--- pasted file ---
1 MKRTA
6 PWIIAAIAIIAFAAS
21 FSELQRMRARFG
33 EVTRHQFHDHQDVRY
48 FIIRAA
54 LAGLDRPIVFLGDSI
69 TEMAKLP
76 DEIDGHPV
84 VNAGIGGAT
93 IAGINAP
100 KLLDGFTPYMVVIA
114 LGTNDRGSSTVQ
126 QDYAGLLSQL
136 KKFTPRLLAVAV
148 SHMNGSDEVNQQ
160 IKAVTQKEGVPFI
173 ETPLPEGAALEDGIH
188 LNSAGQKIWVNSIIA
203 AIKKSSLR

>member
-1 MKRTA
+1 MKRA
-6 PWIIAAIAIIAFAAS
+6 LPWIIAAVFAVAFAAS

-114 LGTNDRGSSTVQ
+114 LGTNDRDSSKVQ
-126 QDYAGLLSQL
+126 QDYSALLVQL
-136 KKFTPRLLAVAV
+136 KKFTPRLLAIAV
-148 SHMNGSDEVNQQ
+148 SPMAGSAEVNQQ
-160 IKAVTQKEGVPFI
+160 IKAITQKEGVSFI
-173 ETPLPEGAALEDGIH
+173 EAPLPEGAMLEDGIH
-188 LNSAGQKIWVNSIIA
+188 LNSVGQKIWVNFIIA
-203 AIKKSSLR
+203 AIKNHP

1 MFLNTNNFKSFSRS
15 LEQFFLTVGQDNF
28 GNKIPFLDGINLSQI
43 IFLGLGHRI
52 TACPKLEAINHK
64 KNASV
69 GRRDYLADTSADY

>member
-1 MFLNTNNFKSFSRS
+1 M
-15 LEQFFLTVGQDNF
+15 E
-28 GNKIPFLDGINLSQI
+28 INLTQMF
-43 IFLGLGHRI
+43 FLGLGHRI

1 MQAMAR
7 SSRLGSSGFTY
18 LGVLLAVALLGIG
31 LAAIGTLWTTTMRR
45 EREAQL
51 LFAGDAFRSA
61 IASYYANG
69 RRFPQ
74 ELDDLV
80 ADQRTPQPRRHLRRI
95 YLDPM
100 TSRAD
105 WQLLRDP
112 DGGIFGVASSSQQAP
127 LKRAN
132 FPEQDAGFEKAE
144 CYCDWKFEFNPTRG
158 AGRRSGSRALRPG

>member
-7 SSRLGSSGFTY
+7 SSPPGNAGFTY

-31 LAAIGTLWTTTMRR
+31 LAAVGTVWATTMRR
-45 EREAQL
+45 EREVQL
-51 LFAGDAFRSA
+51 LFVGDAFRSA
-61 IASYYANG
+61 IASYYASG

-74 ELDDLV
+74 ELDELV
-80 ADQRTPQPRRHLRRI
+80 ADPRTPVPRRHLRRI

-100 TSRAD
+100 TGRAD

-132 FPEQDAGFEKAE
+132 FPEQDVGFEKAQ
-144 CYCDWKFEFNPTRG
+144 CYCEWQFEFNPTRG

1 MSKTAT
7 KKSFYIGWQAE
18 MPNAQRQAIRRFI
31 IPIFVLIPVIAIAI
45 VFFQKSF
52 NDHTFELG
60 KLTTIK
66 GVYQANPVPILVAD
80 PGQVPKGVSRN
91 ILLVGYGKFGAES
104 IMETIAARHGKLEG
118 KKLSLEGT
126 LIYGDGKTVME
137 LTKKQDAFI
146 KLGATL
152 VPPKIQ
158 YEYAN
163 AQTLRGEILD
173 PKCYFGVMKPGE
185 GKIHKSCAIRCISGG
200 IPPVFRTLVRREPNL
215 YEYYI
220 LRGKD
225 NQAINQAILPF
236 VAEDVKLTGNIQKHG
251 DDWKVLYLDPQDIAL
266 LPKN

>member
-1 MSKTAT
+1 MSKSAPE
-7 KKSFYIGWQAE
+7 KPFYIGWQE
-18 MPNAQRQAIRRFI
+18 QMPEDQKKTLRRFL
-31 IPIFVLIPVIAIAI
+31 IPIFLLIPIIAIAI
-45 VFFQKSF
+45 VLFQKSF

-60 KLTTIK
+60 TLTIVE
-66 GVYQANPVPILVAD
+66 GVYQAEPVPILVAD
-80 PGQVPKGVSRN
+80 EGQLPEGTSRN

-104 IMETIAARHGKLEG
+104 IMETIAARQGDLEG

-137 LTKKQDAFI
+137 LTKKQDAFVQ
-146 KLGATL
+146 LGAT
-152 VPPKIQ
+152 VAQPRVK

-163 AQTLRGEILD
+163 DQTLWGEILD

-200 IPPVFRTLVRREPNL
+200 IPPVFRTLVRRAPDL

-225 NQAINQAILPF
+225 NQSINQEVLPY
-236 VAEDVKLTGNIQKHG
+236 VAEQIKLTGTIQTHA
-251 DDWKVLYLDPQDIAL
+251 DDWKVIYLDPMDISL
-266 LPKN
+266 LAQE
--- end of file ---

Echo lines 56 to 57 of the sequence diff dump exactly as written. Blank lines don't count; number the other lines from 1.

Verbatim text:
+43 FLGLGHRI

1 MQAMAR